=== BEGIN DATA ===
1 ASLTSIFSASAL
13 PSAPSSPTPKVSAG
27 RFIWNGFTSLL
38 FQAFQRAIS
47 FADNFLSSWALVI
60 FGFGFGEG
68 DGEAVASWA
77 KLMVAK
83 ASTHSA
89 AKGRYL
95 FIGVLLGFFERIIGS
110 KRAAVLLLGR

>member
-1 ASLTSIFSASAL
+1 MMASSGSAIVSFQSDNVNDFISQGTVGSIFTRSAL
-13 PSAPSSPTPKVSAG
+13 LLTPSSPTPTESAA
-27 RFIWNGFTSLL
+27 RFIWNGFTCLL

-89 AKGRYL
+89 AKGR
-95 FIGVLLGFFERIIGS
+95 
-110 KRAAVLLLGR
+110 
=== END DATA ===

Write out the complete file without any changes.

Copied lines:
1 ASLTSIFSASAL
13 PSAPSSPTPKVSAG
27 RFIWNGFTSLL
38 FQAFQRAIS
47 FADNFLSSWALVI
60 FGFGFGEG
68 DGEAVASWA
77 KLMVAK
83 ASTHSA
89 AKGRYL
95 FIGVLLGFFERIIGS
110 KRAAVLLLGR

>member
-1 ASLTSIFSASAL
+1 MMASSGSAIVSFQSDNVNDFISQGTVGSIFTRSAL
-13 PSAPSSPTPKVSAG
+13 LLTPSSPTPTESAA
-27 RFIWNGFTSLL
+27 RFIWNGFTCLL

-89 AKGRYL
+89 AKGR
-95 FIGVLLGFFERIIGS
+95 
-110 KRAAVLLLGR
+110 